Materiality has long been tied to the political projects of nationalism and capitalism. But how are we to rethink borders in this context? Is the border the limit where the capitalist nation-state, contested and re-created at its centre, becomes fixed? Or is it something else? Is the border something, or does it instead do things? This volume brings questions of materiality to bear specifically on the study of borders. These questions address specifically the shift from ontology to process in thinking about borders. The political materialities of borders does not presume the material aspect of borders but rather explores the ways in which any such materiality comes into being. Through ethnographic and philosophical explorations of the ontology of borders and its limitations from the perspective of materiality, this volume seeks to throw light on the interaction between the materiality of state borders and the non-material aspects of state-making. This enables a new understanding of borders as productive of the politics of materiality, on which both the state project rests, including its multifarious forms in the post-nation-state era.
This book offers the first authoritative guide to assumptions about time in theories of contemporary world politics. It demonstrates how predominant theories of the international or global ‘present’ are affected by temporal assumptions, grounded in western political thought, which fundamentally shape what we can and cannot know about world politics today. In so doing, the book puts into question the ways in which social scientists and normative theorists diagnose ‘our’ post-Cold War times. The first part of the book traces the philosophical roots of assumptions about time in contemporary political and international theory. The second part examines contemporary theories of world politics, including liberal and realist International Relations theories and the work of Habermas, Hardt and Negri, Virilio and Agamben. In each case, it is argued, assumptions about political time ensure the identification of the particular temporality of western experience with the political temporality of the world as such and put the theorist in the unsustainable position of holding the key to the direction of world history. In the final chapter, the book draws on postcolonial and feminist thinking, and the philosophical accounts of political time in the work of Derrida and Deleuze, to develop a new ‘untimely’ way of thinking about time in world politics.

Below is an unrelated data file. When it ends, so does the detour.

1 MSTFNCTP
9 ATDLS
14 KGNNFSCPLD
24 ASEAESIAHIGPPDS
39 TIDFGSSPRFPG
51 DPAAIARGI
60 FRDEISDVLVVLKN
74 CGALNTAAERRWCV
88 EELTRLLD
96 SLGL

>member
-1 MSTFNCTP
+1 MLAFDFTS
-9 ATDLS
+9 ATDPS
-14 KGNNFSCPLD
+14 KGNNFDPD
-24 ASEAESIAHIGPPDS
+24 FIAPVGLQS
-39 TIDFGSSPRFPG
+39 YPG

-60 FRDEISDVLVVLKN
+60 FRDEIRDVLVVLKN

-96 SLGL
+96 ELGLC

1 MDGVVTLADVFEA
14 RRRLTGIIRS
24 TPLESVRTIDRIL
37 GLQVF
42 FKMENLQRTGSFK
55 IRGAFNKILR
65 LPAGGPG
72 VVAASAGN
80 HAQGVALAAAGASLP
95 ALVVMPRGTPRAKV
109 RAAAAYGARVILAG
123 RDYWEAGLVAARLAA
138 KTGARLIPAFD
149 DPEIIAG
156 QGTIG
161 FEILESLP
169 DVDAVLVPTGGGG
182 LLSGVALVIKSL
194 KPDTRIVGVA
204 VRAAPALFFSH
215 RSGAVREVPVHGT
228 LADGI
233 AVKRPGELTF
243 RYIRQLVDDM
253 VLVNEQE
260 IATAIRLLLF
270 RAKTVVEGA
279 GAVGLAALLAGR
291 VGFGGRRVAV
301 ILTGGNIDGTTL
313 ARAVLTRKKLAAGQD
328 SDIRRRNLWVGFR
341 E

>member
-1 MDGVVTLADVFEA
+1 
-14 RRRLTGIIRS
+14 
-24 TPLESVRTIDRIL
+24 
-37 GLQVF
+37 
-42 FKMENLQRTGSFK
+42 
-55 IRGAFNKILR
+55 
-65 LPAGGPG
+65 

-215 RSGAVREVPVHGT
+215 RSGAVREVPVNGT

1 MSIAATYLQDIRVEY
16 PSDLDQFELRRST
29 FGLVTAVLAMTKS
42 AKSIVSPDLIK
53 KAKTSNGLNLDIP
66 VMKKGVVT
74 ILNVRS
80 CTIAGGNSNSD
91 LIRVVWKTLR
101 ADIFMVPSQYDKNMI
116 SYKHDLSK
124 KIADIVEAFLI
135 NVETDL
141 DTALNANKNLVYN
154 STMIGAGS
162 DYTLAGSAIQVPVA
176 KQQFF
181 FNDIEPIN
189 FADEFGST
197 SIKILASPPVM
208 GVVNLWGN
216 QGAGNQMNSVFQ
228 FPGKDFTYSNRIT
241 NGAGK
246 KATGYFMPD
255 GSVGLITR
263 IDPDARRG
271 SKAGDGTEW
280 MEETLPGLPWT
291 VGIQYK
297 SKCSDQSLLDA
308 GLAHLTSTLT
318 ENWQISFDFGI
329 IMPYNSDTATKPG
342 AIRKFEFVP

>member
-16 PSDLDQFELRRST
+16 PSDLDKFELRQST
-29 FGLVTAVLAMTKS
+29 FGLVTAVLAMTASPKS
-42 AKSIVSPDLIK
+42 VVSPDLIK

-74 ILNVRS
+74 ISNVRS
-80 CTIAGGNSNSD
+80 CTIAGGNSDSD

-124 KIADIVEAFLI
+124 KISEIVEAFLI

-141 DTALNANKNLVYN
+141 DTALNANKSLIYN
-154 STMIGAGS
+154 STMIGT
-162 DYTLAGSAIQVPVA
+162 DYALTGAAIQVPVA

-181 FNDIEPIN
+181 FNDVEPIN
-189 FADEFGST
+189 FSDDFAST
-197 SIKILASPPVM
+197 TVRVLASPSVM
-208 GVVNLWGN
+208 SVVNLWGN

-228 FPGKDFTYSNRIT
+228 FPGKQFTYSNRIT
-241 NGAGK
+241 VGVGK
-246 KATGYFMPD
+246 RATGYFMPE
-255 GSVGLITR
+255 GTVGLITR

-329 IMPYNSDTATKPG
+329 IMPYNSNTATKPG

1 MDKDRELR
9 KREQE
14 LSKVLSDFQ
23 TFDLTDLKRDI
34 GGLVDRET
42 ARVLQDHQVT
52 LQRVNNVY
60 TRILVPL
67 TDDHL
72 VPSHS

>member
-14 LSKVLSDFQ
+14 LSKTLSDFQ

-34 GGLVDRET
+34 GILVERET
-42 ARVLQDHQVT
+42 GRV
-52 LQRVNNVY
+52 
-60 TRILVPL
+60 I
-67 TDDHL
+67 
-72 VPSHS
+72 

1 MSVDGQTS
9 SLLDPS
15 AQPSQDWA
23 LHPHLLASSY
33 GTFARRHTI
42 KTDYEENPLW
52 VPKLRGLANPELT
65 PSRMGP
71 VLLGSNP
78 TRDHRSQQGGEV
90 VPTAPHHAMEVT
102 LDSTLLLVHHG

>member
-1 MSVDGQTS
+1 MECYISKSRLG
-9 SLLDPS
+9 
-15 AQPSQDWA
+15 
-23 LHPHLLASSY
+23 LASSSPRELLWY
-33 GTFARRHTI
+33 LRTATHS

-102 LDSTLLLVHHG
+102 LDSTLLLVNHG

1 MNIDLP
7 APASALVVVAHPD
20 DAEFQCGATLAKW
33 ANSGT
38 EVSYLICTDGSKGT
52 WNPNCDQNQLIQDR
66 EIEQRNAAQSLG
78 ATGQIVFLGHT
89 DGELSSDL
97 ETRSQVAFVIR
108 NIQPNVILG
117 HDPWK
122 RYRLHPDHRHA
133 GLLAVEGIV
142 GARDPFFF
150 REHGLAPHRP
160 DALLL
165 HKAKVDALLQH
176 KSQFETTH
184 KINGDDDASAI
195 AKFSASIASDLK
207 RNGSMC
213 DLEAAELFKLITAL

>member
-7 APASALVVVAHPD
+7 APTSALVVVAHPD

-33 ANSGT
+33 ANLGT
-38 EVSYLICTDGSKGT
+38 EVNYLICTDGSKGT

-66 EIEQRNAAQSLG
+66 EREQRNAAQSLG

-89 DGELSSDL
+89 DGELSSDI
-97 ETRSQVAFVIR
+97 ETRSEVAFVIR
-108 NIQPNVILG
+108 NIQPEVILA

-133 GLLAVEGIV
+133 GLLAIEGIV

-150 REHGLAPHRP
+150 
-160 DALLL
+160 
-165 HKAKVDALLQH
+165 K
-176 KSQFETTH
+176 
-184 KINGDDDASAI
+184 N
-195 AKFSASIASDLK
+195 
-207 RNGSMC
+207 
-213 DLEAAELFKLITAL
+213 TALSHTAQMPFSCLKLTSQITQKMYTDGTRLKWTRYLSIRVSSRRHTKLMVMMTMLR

battles, its pronouncements are never objective, self-evident or universally applied ( Evans, 2013 ). Arendt’s claim that violence can be justified but never legitimate must be reversed: violence is often legitimated in political arenas and juridical courts; but it can never be justified through an invocation of justice, except where the latter is limited to a reductive juridical paradigm. Justice is not law ( Derrida, 1992 ). Justice is the ability to live a life with dignity and free from lawful violence. Justice in this regard is not the end of power. It is an
5302P Democracy MUP-PT/lb.qxd
The ends of democracy: who, we?
Jacques Derrida first delivered his essay ‘The ends of man’
(1982) at a colloquium in New York in October 1968 on the
proposed theme of ‘Philosophy and anthropology’. This text,